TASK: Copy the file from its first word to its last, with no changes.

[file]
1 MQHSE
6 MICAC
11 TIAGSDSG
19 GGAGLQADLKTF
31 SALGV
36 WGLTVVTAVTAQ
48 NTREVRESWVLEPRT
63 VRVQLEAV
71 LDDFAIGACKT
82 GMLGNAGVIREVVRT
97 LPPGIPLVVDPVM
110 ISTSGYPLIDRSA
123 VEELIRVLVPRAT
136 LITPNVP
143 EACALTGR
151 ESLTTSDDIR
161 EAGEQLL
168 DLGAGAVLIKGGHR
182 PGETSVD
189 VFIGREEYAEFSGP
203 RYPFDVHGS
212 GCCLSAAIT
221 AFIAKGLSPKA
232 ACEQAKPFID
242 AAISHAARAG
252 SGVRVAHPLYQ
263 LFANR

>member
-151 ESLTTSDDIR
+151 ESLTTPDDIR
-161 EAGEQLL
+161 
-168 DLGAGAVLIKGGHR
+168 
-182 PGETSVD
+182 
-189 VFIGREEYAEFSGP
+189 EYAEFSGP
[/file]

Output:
1 MQHSE
6 MICAC
11 TIAGSDSG
19 GGAGLQADLKTF
31 SALGV
36 WGLTVVTAVTAQ
48 NTREVRESWVLEPRT
63 VRVQLEAV
71 LDDFAIGACKT
82 GMLGNAGVIREVVRT
97 LPPGIPLVVDPVM
110 ISTSGYPLIDRSA
123 VEELIRVLVPRAT
136 LITPNVP
143 EACALTGR
151 ESLTTSDDIR
161 EAGEQLL
168 DLGAGAVLIKGGHR
182 PGETSVD
189 VFIGREEYAEFSGP
203 RYPFDVHGS
212 GCCLSAAIT
221 AFIAKGLSPKA
232 ACEQAKPFID
242 AAISHAARAG
252 SGVRVAHPLYQ
263 LFANR

>member
-151 ESLTTSDDIR
+151 ESLTTPDDIR
-161 EAGEQLL
+161 
-168 DLGAGAVLIKGGHR
+168 
-182 PGETSVD
+182 
-189 VFIGREEYAEFSGP
+189 EYAEFSGP